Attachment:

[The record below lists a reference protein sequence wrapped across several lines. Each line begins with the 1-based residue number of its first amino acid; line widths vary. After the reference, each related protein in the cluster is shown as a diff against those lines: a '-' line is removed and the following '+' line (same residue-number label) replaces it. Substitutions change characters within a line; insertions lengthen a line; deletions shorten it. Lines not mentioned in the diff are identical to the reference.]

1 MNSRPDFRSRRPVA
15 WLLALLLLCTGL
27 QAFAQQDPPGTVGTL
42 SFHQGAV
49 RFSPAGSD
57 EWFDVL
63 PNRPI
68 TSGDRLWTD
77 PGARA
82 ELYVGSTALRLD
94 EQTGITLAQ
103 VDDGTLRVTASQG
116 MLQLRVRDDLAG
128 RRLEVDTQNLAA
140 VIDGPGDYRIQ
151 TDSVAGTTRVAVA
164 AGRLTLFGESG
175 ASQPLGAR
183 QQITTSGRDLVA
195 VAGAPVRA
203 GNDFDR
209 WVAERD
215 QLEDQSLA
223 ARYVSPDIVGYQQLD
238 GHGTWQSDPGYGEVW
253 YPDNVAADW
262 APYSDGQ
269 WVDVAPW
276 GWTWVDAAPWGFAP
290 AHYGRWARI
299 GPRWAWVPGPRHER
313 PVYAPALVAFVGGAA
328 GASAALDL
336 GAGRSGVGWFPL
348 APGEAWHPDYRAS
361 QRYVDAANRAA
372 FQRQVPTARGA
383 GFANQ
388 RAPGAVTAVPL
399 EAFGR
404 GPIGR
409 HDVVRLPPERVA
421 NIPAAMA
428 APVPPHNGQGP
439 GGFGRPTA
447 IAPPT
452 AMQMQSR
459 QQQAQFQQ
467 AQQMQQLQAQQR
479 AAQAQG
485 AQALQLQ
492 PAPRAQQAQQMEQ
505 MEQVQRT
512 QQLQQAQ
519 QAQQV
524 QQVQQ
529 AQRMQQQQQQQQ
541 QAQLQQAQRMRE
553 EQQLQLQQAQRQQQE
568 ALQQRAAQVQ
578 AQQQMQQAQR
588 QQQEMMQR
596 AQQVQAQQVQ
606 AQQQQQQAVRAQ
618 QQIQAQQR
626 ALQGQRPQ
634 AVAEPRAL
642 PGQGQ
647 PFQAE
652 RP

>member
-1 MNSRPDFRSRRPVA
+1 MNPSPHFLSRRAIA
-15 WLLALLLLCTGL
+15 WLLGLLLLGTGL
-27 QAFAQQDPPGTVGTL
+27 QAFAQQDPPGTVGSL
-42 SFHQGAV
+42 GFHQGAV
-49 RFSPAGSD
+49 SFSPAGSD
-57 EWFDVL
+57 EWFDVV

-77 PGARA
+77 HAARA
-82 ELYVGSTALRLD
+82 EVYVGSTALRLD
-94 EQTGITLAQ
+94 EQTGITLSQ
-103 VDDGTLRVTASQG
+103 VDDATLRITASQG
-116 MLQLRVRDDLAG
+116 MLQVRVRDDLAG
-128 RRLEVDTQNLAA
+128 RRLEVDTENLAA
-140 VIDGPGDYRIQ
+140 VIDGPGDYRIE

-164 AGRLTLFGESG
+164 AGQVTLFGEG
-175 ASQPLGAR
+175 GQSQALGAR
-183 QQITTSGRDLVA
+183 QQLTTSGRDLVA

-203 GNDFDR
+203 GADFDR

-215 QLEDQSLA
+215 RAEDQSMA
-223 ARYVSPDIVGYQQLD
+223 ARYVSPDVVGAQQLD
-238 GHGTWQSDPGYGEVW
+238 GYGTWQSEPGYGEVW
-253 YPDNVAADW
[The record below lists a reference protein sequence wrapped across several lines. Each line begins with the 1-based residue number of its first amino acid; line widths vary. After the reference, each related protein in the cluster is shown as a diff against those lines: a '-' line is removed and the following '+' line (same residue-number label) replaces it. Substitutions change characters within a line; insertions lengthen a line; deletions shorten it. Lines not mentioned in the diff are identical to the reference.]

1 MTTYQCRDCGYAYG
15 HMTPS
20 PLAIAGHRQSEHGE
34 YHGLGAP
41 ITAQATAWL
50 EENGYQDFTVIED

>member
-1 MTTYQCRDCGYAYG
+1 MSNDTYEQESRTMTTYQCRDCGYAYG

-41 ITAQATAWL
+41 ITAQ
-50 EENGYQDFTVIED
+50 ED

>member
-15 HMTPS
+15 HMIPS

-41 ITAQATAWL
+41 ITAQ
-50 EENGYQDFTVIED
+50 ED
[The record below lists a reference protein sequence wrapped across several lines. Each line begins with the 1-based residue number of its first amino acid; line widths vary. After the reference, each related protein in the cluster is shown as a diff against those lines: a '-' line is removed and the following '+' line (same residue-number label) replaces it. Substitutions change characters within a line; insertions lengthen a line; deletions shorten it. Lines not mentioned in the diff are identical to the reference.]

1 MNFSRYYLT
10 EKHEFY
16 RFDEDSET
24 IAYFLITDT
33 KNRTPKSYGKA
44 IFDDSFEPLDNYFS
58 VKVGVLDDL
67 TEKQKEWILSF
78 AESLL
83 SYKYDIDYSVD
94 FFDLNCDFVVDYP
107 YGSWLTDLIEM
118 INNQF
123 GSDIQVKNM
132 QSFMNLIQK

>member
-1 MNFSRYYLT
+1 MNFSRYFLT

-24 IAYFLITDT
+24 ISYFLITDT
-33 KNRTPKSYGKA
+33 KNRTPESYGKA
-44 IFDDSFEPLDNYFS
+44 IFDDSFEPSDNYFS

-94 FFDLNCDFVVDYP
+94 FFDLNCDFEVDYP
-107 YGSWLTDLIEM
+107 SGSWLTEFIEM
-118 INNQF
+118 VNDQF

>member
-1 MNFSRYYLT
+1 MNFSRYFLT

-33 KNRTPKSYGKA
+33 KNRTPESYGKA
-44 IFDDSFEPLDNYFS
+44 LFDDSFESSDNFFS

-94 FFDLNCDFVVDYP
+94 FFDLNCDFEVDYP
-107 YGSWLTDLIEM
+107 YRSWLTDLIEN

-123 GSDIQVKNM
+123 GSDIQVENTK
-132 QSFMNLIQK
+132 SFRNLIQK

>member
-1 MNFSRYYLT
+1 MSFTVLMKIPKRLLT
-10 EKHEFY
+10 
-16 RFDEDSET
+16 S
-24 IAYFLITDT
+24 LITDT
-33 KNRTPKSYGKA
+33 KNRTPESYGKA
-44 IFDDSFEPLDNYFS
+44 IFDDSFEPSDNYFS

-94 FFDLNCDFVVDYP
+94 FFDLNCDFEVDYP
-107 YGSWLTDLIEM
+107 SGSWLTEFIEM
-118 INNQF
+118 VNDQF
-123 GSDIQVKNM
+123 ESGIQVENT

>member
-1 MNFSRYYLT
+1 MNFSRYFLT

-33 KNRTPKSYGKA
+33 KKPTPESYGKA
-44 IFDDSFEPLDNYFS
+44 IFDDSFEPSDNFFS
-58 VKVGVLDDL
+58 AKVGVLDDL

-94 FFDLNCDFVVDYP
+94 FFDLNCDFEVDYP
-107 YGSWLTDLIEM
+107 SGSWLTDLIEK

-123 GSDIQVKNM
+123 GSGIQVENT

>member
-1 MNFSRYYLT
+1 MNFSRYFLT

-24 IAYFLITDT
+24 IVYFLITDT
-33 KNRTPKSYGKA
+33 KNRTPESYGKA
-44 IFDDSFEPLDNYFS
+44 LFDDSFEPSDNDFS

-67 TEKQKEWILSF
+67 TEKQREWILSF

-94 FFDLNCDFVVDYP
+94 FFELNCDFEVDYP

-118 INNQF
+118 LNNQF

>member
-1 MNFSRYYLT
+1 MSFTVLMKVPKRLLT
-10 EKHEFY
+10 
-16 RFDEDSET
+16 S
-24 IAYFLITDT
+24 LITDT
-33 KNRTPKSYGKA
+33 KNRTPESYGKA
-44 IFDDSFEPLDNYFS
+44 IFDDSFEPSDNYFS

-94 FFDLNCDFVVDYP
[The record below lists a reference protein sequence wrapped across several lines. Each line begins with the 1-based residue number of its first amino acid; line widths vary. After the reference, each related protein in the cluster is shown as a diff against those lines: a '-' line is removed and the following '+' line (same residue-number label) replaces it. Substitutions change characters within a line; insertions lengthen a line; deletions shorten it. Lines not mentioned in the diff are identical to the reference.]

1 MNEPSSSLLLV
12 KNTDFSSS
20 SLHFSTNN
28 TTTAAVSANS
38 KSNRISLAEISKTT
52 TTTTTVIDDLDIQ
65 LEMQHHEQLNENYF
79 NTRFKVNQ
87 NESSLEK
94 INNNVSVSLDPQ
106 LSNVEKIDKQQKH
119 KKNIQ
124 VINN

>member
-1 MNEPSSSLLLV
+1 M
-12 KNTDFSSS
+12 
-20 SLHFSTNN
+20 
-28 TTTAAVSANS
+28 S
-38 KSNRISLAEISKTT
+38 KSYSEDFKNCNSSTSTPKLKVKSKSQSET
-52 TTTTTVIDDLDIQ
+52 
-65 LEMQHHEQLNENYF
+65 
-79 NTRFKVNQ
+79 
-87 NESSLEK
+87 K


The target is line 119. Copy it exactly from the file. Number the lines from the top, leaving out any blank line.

41 ITAQATAWL